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The UK has missed its 2010 renewable energy target by a large margin, according to a report by the Renewable Energy Foundation (REF).

The figures cast doubt on whether the country will meet its obligations under the European Union’s Renewable Energy Directive of 15 percent of final energy consumption.

REF analysis of data from the Department of Climate Change and Energy (DECC) and Ofgem, the UK’s electricity regulator, shows that in 2010, renewable electricity generation accounted for only 6.5 percent of supply, well short of the stated 10 percent goal.

Wind farms account for the majority of renewable energy supply in the UK, a sector which suffered from poor “Load Factor” due to low winds in 2010. Onshore wind Load Factor in 2010 fell to 21%, as opposed to 27% in 2009, while offshore fared better declining from 30% in 2009 to 29% in 2010.

However, the REF notes that even if wind speeds had exceeded ten-year averages, the target would still have been missed by a long way. These factors have caused significant difficulties for project economics, particularly Internal Rate of Return (IRR), and future cost of capital.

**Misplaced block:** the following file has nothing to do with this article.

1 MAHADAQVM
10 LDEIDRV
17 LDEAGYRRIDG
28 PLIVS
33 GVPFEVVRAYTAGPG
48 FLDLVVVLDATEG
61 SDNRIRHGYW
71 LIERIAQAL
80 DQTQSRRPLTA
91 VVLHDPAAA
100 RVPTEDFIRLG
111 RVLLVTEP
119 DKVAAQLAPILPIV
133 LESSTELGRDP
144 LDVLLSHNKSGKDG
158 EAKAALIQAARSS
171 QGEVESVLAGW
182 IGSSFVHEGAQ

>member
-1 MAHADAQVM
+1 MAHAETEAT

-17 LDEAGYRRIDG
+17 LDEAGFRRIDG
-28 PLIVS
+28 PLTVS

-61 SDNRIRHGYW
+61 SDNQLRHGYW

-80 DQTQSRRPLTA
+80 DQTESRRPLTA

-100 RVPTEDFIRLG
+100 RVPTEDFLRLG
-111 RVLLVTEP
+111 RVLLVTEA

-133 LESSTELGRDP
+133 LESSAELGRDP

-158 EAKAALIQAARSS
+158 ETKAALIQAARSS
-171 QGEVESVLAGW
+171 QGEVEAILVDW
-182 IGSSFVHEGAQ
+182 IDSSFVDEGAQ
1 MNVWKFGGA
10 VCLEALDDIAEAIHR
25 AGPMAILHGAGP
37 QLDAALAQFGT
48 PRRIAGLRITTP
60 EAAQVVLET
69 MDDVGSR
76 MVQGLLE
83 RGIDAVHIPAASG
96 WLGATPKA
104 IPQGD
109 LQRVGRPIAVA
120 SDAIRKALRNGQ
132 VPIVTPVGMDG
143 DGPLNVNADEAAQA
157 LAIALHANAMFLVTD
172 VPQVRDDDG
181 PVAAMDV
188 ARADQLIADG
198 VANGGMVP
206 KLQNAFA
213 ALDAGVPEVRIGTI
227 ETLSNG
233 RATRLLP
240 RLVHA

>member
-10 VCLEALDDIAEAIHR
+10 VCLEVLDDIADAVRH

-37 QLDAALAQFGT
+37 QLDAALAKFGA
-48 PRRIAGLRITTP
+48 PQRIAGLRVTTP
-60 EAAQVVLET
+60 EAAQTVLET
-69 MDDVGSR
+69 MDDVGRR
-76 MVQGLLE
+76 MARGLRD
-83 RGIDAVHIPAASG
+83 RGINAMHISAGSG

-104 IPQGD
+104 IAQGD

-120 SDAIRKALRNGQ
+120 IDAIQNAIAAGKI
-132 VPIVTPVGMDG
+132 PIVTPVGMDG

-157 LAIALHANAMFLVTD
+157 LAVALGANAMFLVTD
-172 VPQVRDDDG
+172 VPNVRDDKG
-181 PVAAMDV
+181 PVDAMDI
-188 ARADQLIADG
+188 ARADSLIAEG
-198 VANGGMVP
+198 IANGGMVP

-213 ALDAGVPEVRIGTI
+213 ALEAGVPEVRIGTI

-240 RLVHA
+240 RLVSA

To date the UK has spent over £6 billion (AUD$9.3 billion) on meeting the 2010 renewable energy target and the EU’s Directive; wasted money, according to Dr John Constable, Director of Policy and Research for REF.

“The EU’s renewable targets have long been known to lack credibility and clarity of purpose. The UK results we are publishing today show that in spite of very high costs to consumers, the 2010 target has been missed by a large margin, and that consequently the EU 2020 target is plainly beyond reach. The counterproductive target-led renewable policy agenda to 2020 has now reached the end of the road, and should be replaced with a more feasible and reasoned strategy.”

Energy Matters, 14 April 2011